Personal investment, academic motivation, and achievement among early adolescents in Trinidad and Tobago
Academic motivation has long been recognized as an essential element in students’ academic achievement. However, to date, there is little empirical research on the motivational characteristics of students in Trinidad and Tobago. Thus, the overarching purpose of the present study was to use the tenets of personal investment (PI) theory (a cross-culturally relevant model of academic motivation) to develop an understanding of Trinidadian students’ academic motivation and its relationship to academic achievement. The sample consisted of 203 early adolescents enrolled in first form at secondary schools in Trinidad. An exploratory factor analysis revealed that the multidimensional model of motivational goals proposed by PI theory is applicable to the Trinidadian setting. Results also demonstrated strong links between the various facets of meaning (i.e., perceived motivational goals, academic self-concept, and facilitating conditions) posited in PI theory. Furthermore, correlations showed that students endorsed mastery goals most favorably and latent profile analysis demonstrated that students are motivated by multiple academic goals and generally adopt adaptive motivational profiles. Finally, multiple regression analyses revealed that the three facets of meaning posited in PI theory predicted students’ English and mathematics achievement. Specifically, English self-concept significantly predicted English GPA and parental interest in schoolwork was found to be a negative predictor of English GPA. Regarding math achievement, math self-concept and task goals significantly predicted math GPA. Contrary to expectations, parental achievement value and English teacher support were found to be negative predictors of math GPA. Implications of the findings for educational practice and future research are discussed.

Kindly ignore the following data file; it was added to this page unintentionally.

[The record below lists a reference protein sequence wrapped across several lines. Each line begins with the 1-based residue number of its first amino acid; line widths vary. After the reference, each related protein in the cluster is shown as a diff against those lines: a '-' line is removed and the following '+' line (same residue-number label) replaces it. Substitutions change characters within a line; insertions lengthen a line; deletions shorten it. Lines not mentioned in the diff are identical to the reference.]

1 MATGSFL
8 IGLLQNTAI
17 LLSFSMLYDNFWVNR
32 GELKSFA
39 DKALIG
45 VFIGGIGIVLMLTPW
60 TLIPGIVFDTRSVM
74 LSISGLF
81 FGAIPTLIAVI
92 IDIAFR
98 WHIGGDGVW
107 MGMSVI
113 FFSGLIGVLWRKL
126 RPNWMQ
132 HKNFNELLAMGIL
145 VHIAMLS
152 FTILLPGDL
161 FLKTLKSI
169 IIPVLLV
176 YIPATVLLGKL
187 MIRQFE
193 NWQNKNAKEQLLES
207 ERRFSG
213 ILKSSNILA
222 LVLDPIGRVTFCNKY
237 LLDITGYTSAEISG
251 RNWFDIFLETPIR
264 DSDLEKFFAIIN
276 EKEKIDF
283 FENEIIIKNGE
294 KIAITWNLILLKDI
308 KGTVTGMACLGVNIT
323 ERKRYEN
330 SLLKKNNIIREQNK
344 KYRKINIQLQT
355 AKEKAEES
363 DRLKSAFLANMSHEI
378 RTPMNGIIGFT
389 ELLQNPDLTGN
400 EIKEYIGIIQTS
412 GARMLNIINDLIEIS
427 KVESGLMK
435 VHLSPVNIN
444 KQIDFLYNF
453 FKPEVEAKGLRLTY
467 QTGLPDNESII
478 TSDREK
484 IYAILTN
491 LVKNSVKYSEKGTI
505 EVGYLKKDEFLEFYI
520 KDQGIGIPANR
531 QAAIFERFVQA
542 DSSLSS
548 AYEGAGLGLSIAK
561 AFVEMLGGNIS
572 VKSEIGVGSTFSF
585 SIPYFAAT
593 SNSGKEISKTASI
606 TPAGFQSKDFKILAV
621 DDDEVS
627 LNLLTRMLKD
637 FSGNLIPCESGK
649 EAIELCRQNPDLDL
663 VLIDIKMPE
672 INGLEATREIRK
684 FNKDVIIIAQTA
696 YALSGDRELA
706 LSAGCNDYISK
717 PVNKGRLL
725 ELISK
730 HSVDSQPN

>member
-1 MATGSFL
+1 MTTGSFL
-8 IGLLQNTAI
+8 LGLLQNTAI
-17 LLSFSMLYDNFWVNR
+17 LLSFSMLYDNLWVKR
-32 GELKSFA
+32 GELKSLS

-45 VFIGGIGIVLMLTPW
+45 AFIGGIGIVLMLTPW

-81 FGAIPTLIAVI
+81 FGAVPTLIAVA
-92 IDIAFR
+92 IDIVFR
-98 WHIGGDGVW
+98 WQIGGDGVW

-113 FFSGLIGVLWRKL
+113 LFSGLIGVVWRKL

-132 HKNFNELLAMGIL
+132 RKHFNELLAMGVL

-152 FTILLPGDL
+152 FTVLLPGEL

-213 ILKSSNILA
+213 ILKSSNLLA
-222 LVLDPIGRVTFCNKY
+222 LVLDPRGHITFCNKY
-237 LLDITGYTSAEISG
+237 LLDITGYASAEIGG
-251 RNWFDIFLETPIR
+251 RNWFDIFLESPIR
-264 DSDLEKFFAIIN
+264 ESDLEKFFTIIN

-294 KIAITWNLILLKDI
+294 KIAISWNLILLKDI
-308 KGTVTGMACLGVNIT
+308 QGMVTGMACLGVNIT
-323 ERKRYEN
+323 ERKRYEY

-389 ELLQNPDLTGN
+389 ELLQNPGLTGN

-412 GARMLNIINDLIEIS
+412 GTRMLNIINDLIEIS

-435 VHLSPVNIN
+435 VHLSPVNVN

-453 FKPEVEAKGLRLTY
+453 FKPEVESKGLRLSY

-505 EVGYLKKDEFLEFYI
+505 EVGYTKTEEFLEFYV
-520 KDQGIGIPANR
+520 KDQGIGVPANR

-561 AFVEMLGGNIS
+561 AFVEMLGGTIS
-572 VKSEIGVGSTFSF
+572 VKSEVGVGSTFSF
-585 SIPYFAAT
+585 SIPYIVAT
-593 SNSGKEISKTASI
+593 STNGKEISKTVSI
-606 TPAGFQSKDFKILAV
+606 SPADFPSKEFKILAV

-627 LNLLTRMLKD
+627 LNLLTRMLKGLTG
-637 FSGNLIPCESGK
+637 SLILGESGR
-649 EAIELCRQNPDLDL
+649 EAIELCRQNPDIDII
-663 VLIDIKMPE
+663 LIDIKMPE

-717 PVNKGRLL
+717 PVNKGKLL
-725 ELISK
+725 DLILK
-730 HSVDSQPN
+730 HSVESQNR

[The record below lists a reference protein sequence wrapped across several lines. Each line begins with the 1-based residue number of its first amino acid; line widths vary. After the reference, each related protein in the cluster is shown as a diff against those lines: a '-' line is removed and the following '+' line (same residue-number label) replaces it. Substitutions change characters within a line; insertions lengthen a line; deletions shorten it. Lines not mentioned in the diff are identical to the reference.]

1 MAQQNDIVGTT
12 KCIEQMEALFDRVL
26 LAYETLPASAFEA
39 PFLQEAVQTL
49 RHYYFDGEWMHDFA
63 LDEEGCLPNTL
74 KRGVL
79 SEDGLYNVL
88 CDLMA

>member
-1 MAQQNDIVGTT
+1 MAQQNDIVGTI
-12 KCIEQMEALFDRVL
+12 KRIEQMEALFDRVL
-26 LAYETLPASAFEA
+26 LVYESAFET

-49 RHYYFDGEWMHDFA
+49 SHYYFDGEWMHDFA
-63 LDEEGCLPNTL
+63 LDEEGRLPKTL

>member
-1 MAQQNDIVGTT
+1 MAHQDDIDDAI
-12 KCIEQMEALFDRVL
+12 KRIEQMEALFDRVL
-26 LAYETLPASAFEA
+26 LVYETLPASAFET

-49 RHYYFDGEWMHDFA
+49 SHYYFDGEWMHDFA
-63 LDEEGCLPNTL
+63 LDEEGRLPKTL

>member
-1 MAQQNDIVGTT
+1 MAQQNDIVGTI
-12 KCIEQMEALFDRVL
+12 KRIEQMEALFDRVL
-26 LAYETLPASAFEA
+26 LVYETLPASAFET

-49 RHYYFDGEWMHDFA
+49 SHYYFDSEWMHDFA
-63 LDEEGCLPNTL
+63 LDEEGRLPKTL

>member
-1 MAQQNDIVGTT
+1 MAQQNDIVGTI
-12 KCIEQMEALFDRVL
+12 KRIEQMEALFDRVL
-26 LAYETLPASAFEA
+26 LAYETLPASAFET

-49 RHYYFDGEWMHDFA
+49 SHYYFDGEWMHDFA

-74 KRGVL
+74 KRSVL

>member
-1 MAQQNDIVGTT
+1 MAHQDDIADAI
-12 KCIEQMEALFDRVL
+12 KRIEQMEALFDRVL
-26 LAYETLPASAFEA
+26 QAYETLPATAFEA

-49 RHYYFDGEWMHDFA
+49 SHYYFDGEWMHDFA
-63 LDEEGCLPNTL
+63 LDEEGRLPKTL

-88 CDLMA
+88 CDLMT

Educational psychology|Developmental psychology
Rowley, Sonel, "Personal investment, academic motivation, and achievement among early adolescents in Trinidad and Tobago" (2017). ETD Collection for Fordham University. AAI10145744.